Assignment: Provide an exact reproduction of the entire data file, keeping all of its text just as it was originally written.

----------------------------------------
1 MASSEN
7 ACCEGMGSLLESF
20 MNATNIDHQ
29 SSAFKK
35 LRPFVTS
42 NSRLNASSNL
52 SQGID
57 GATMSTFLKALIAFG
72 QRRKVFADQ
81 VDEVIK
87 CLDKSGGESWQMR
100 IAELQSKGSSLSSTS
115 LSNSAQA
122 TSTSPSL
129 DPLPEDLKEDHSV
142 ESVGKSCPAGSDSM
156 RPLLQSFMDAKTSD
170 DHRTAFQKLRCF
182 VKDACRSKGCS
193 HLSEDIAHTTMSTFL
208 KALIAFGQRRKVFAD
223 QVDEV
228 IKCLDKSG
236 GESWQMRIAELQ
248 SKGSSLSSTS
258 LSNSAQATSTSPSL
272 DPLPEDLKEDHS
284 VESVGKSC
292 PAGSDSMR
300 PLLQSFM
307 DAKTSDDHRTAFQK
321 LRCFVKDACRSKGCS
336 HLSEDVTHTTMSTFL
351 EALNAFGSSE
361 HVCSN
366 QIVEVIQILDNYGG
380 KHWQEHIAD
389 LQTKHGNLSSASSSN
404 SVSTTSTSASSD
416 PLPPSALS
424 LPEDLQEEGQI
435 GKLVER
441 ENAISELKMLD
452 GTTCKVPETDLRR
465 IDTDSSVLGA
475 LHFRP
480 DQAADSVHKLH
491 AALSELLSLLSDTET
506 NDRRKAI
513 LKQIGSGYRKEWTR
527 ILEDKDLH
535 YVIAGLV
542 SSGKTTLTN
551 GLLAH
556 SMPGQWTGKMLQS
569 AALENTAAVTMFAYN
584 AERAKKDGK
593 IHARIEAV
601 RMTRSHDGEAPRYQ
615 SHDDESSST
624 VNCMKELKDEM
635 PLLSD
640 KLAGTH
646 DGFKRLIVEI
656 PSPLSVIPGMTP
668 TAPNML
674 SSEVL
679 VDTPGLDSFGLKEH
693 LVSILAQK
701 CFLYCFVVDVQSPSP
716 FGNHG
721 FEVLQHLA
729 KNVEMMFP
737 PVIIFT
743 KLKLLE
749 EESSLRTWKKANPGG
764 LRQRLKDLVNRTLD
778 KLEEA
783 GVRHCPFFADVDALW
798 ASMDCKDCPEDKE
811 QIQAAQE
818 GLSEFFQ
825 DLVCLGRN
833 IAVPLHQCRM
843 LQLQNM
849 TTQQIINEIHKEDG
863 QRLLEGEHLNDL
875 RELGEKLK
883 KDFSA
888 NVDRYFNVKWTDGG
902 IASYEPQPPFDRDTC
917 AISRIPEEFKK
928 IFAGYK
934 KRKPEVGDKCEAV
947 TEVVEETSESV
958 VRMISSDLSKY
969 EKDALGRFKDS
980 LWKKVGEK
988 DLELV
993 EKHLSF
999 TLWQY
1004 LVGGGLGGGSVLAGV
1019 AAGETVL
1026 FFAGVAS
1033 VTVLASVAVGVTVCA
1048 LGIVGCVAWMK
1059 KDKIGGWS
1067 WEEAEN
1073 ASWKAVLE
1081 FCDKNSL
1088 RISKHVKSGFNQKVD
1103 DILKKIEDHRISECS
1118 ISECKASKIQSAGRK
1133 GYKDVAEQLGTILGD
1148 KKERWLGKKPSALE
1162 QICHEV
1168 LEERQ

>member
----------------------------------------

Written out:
1 MASSEN
7 ACCEGMGSLLESF
20 MNATNIDHQ
29 SSAFKK
35 LRPFVTS
42 NSRLNASSNL
52 SQGID
57 GATMSTFLKALIAFG
72 QRRKVFADQ
81 VDEVIK
87 CLDKSGGESWQMR
100 IAELQSKGSSLSSTS
115 LSNSAQA
122 TSTSPSL
129 DPLPEDLKEDHSV
142 ESVGKSCPAGSDSM
156 RPLLQSFMDAKTSD
170 DHRTAFQKLRCF
182 VKDACRSKGCS
193 HLSEDIAHTTMSTFL
208 KALIAFGQRRKVFAD
223 QVDEV
228 IKCLDKSG
236 GESWQMRIAELQ
248 SKGSSLSSTS
258 LSNSAQATSTSPSL
272 DPLPEDLKEDHS
284 VESVGKSC
292 PAGSDSMR
300 PLLQSFM
307 DAKTSDDHRTAFQK
321 LRCFVKDACRSKGCS
336 HLSEDVTHTTMSTFL
351 EALNAFGSSE
361 HVCSN
366 QIVEVIQILDNYGG
380 KHWQEHIAD
389 LQTKHGNLSSASSSN
404 SVSTTSTSASSD
416 PLPPSALS
424 LPEDLQEEGQI
435 GKLVER
441 ENAISELKMLD
452 GTTCKVPETDLRR
465 IDTDSSVLGA
475 LHFRP
480 DQAADSVHKLH
491 AALSELLSLLSDTET
506 NDRRKAI
513 LKQIGSGYRKEWTR
527 ILEDKDLH
535 YVIAGLV
542 SSGKTTLTN
551 GLLAH
556 SMPGQWTGKMLQS
569 AALENTAAVTMFAYN
584 AERAKKDGK
593 IHARIEAV
601 RMTRSHDGEAPRYQ
615 SHDDESSST
624 VNCMKELKDEM
635 PLLSD
640 KLAGTH
646 DGFKRLIVEI
656 PSPLSVIPGMTP
668 TAPNML
674 SSEVL
679 VDTPGLDSFGLKEH
693 LVSILAQK
701 CFLYCFVVDVQSPSP
716 FGNHG
721 FEVLQHLA
729 KNVEMMFP
737 PVIIFT
743 KLKLLE
749 EESSLRTWKKANPGG
764 LRQRLKDLVNRTLD
778 KLEEA
783 GVRHCPFFADVDALW
798 ASMDCKDCPEDKE
811 QIQAAQE
818 GLSEFFQ
825 DLVCLGRN
833 IAVPLHQCRM
843 LQLQNM
849 TTQQIINEIHKEDG
863 QRLLEGEHLNDL
875 RELGEKLK
883 KDFSA
888 NVDRYFNVKWTDGG
902 IASYEPQPPFDRDTC
917 AISRIPEEFKK
928 IFAGYK
934 KRKPEVGDKCEAV
947 TEVVEETSESV
958 VRMISSDLSKY
969 EKDALGRFKDS
980 LWKKVGEK
988 DLELV
993 EKHLSF
999 TLWQY
1004 LVGGGLGGGSVLAGV
1019 AAGETVL
1026 FFAGVAS
1033 VTVLASVAVGVTVCA
1048 LGIVGCVAWMK
1059 KDKIGGWS
1067 WEEAEN
1073 ASWKAVLE
1081 FCDKNSL
1088 RISKHVKSGFNQKVD
1103 DILKKIEDHRISECS
1118 ISECKASKIQSAGRK
1133 GYKDVAEQLGTILGD
1148 KKERWLGKKPSALE
1162 QICHEV
1168 LEERQ

>member